One can imagine few tasks as difficult as that of writing a biography of ‘Abdu’l-Bahá. His life was long, active, varied, tense, dangerous, full of pain and joy. No one was closer to Bahá’u’lláh, and no one paid so high a price for His devotion. Paradox was part of His daily existence. He loved all men indiscriminately, yet had to suffer hatred and ingratitude. He travelled four continents, yet spent most of His life as a prisoner and an exile. He was the incarnation of kindness and humility, but also of majesty and power. His disciples called Him the Master, yet He wanted no other title than ‘Abdu’l-Bahá (Servant of Bahá) and prayed for grace to serve man, for selflessness and for martyrdom in God’s path.
Now, fifty years after His passing, Mr. Hasan M. Balyuzi in his ‘Abdu’l-Bahá: The Centre of’ the Covenant of Bahá’u’lláh (George Ronald, London, 1971) has achieved a large measure of success. It must be stated at the outset that Mr. Balyuzi’s achievement is not unqualified. The writing is rather stiff and pale, with a number of stylistic infelicities that could have been eliminated by a good copy editor. The structure of the book is not fully satisfactory, for the first fifty years of ‘Abdu’l-Bahá’s life are covered in some fifty pages, while His eight months in America are allotted 168 pages. Indeed, the book could have been subtitled ‘Abdu’l-Bahá and the West. There is little here about the progress of the Faith in the East and the Master’s continuous involvement with Bahá’í communities in Burma, India, Persia, the Caucasus, and Central Asia. Of course, the author is aware of the problem. He faces it squarely at the beginning as well as at the end of his book: “No description,” he writes, “can measure up to the theme of a life which transcended every barrier to its total fulfilment. It lies beyond the range of assessment because every event in the life of the Son of Bahá’u’lláh carries a major accent.”
Having registered one’s objections, one must admit immediately that they are minor, and the merits of Mr. Balyuzi’s book far outweigh its shortcomings. Despite the neglect of the first fifty years of His life, this is the most comprehensive, the richest, the most penetrating and the most scholarly life of ‘Abdu’l-Bahá yet produced. No future biographer will be able to ignore it either as a source of factual information or of wise interpretation.
Mr. Balyuzi’s perceptions are clear, his judgements true, his love of the Master evident on every page. Shortsighted critics will cavil and accuse him of a lack of objectivity. If by objectivity is meant indifference, Mr. Balyuzi is guilty for he, as a Bahá’í, cannot be indifferent. If, however, objectivity is to be understood as honesty and fairness, he is scrupulously objective.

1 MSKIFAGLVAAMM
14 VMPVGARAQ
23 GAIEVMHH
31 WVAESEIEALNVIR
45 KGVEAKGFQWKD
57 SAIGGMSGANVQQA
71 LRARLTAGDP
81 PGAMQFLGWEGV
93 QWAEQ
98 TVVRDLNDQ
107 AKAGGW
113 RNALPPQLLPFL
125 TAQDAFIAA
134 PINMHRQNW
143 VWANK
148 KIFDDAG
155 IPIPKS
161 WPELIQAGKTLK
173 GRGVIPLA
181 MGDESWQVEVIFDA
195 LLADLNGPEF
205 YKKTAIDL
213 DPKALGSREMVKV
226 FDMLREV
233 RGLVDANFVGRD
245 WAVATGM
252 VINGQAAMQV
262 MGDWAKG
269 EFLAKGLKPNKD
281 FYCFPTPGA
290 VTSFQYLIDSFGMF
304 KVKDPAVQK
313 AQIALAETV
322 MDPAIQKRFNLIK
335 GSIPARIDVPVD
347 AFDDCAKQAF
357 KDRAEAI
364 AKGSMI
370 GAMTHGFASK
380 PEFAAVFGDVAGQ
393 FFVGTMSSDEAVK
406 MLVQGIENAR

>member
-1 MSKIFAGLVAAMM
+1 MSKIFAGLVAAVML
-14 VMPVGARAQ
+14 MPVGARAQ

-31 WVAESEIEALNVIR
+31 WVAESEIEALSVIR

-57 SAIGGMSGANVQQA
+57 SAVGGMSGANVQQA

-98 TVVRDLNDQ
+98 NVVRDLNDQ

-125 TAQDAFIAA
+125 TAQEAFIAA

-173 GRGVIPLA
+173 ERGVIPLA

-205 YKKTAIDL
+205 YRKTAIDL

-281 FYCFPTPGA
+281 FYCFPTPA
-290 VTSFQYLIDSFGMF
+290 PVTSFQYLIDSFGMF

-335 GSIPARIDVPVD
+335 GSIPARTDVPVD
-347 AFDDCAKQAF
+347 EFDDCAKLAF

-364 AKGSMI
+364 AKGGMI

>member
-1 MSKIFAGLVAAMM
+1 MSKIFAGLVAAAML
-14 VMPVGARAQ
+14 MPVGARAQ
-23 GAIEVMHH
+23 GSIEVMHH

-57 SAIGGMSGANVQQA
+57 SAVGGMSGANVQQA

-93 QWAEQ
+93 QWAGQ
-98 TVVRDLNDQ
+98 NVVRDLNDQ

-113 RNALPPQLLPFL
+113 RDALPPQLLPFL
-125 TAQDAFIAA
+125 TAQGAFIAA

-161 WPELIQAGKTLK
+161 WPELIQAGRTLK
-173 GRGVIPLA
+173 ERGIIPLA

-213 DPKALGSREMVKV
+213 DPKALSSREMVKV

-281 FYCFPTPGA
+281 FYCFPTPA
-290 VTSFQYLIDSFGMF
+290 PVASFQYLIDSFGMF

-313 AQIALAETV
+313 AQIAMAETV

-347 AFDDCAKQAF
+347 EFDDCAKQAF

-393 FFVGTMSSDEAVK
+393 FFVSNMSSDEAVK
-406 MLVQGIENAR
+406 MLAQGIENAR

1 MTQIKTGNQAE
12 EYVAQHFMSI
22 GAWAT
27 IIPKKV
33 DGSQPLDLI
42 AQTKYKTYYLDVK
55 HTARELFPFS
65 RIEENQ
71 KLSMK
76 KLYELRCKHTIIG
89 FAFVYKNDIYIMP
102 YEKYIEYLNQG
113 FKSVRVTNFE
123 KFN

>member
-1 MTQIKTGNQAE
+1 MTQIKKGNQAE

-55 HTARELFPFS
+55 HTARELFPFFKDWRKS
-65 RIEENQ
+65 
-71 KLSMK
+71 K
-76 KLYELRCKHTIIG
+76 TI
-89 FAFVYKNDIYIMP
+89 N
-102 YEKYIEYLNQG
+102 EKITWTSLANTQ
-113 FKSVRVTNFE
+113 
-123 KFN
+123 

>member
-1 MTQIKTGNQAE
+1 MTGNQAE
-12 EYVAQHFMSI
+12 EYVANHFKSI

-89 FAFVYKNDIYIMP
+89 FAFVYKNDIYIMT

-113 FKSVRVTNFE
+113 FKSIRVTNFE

His work is not based on extensive research in archives and unpublished sources. It is rather a gathering and ordering of already available data. Mr. Balyuzi, however, deserves praise for the manner in which the data have been arranged. He uses several well known Persian sources inaccessible in the West. Those who read English will now learn many of the facts contained in the memoirs of Hájí Mírzá Haydar ‘Alí, Dr. Yúnis Khán-i-Afrúkhtih, Dr. Habíb-i-Mu’ayyad, and in the chronicle of Mirzá Mahmúd-i-Zarqání. In addition to these, Mr.Balyuzi uses extensively the Writings of ‘Abdu’l-Bahá, themselves a veritable mine of biographical information, as well as the writings of Shoghi Effendi whose understanding and appreciation of the Master will never be equaled. Finally, he puts to excellent use the Star of the West, the venerable predecessor of the American Bahá’í News.
The book consists of three parts, each subdivided into chapters. Part One, “Youth, Imprisonment, and Freedom”, is the most fascinating for it deals with the less known period of ‘Abdu’l-Bahá’s life. His greatness becomes palpable to the reader who observes the Master emerging from the shadow of Bahá’u’lláh after His passing in 1892. There follow the dark years of trial, embittered by conflict and betrayal within ‘Abdu’l-Bahá’s own family. Some Bahá’ís find the topic of the defection of Mírzá Muhammad-‘Álí, the brother of ‘Abdu’l-Bahá, too painful for mention. Mr. Balyuzi does not shrink from recounting the latter’s malefactions. Painful as it may be, the existence of evil growing in the shadow of good must be exposed to view and allowed to teach its inexorable lessons.
The contents of Parts Two and Three, entitled respectively “America from Coast to Coast” and “Europe and the Closing Years”, are more familiar, though the chapters on the war years and the last years of ‘Abdu’l-Bahá’s ministry contain some material unknown in the West.
It is impossible in a brief review to convey the flavour of Mr. Balyuzi’s book. Absorbing from its first page, it holds one’s attention to the end. It tells many old stories of ‘Abdu’l-Bahá that the Bahá’ís love to hear again and again but adds several new ones. Whether familiar or not, each story provides a fresh insight into the character of ‘Abdu’l-Bahá. In some instances the author tantalizes the reader by referring to “another witness” and withholding the name. In other instances he records anecdotes he heard from the witnesses themselves, thus increasing the reader’s sense of the reality of ‘Abdu’l-Bahá’s presence.
Mr. Balyuzi’s book will be widely read and used as a text in Bahá’í study groups and summer schools and will occupy a place of honour in the growing literature on ‘Abdu’l-Bahá.